Aziz Ansari (Screenshot: YouTube)

The Hollywood Reporter’s frequent roundtables provide an opportunity for Hollywood’s elite to exchange ideas, experiences, opinions, and occasional war stories, all while wearing nice clothes and being photographed in a flattering way. They’re like the ideal combination of a group therapy session and a fashion shoot. The latest, moderated by television editor Lacey Rose, gathers seven of the top comedic actors on television to talk about their craft: Aziz Ansari (Master Of None), Jeffrey Tambor (Transparent), Rob Lowe (The Grinder, RIP), Keegan-Michael Key (Key & Peele), Anthony Anderson (Black-ish), Jerrod Carmichael (The Carmichael Show), and Tony Hale (Veep). Although these men make their livings telling jokes, the conversation is, for the most part, rather earnest and sincere. Rose kicks things off by asking the actors what they did with that first big showbiz paycheck. Lowe decided to upgrade from a Mazda to a Porsche. Key splurged by going out to eat twice in one week.

The conversation moves on to weightier topics, including the portrayal of minority characters and the importance of tackling controversial issues through comedy. Carmichael, for instance, talks about an episode of The Carmichael Show that dealt with the Bill Cosby allegations: “It was the most legal-notes session that I’ve encountered. But not doing it wasn’t an option.”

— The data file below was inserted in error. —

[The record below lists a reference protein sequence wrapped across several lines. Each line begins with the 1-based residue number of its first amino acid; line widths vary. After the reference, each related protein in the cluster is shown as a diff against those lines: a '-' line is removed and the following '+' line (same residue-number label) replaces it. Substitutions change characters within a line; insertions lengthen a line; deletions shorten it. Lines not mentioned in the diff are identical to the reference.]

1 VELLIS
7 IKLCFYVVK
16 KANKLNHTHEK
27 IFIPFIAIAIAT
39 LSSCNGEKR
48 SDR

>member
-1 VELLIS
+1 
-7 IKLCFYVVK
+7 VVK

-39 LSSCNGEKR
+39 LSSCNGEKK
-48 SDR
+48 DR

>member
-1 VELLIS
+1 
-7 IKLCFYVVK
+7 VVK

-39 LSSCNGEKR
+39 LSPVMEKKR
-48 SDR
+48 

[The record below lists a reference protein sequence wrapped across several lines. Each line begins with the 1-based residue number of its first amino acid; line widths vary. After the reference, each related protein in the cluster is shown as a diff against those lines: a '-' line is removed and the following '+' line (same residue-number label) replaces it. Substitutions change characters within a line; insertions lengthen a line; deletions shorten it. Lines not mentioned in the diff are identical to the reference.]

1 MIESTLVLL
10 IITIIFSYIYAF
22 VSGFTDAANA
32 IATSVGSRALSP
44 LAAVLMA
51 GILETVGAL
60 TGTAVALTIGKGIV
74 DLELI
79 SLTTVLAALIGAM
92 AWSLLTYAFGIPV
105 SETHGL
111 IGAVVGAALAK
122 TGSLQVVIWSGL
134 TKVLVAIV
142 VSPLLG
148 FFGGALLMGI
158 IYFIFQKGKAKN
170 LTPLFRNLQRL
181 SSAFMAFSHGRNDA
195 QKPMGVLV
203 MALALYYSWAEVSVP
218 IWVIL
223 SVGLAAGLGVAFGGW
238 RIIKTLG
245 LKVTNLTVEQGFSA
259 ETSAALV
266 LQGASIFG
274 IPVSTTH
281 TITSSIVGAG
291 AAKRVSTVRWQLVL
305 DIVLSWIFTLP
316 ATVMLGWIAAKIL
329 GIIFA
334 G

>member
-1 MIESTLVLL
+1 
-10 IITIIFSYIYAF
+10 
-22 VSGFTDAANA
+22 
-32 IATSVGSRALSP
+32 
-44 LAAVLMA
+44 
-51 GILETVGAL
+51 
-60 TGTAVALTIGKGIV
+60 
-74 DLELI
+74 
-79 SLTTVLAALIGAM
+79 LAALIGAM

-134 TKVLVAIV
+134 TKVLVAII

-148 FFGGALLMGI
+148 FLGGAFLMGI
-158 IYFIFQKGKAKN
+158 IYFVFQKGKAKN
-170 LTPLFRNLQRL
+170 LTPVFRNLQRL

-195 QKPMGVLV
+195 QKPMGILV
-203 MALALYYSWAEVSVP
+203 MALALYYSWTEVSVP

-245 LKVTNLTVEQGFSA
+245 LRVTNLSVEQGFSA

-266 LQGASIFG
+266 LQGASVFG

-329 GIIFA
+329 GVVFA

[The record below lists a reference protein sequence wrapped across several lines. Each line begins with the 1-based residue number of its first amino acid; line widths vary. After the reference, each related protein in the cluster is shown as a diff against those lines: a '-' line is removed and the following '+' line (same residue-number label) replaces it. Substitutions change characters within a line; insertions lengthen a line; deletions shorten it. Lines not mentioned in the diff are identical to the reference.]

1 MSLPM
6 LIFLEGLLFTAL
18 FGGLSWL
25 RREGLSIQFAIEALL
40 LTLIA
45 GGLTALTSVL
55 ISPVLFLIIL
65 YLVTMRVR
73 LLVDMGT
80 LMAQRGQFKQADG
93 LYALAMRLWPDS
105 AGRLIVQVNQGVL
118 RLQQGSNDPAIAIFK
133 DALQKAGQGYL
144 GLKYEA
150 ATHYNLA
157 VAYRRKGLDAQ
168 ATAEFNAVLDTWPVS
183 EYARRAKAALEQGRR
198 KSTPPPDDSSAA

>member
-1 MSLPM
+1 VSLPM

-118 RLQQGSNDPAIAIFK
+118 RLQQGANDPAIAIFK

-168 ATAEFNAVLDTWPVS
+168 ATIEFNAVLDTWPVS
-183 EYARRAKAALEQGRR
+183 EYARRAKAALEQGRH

This gab session isn’t entirely devoted to serious subjects. Rose declares her desire to “end on a lighter note,” so she asks the actors about their most humiliating showbiz debacles. Early in his career, Anderson unwisely decided to heckle every comic at an open mic night before performing. By then, the audience was so hostile that he lasted less than a minute on stage. Tambor, suffering from the flu, actually shat himself while doing repertory theater in Detroit in the ’60s. The actors all have their tales of woe, but Lowe is confident he has a “royal flush”: He participated in the infamous opening musical number at the 1989 Oscar telecast.

He describes the ordeal with glee, savoring each embarrassing and surreal detail, including a post-performance meeting with Lucille Ball. “That’s what’s great about hanging out with Rob,” says Ansari. “His Hollywood stories are all like, ‘And I look in there, and it’s Lucille Ball.’ My stories are like, ‘And I look in there, and it’s Mario Lopez!’”